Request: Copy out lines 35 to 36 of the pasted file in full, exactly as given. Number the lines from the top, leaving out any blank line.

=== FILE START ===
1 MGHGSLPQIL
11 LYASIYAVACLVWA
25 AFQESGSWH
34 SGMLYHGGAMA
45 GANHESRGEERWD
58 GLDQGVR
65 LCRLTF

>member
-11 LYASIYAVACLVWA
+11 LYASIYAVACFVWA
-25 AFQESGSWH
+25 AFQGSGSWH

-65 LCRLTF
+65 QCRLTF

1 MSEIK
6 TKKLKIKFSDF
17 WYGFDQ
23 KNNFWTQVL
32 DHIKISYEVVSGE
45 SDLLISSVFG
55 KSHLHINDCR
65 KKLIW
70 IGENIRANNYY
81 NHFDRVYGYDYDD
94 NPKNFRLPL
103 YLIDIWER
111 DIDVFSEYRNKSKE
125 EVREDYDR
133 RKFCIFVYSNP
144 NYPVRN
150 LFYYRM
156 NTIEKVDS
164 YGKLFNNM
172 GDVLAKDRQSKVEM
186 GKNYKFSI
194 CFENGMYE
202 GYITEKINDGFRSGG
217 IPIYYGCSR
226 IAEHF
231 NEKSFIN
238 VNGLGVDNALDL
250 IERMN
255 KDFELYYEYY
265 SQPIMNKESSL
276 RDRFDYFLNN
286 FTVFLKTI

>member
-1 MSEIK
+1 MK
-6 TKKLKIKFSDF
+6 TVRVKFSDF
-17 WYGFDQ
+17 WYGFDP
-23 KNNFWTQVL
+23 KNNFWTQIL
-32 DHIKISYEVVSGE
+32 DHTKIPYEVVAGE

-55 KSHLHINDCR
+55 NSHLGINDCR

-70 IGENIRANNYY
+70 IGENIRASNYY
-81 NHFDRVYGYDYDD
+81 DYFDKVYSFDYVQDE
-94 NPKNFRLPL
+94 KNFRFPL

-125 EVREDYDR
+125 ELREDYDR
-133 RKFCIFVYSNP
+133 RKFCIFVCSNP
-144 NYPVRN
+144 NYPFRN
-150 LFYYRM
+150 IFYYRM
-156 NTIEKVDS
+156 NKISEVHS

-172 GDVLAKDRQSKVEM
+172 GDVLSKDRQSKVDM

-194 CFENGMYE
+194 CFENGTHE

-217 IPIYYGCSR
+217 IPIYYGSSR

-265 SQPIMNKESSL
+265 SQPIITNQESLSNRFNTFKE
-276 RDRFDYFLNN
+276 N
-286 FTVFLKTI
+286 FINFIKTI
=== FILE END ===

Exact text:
186 GKNYKFSI
194 CFENGMYE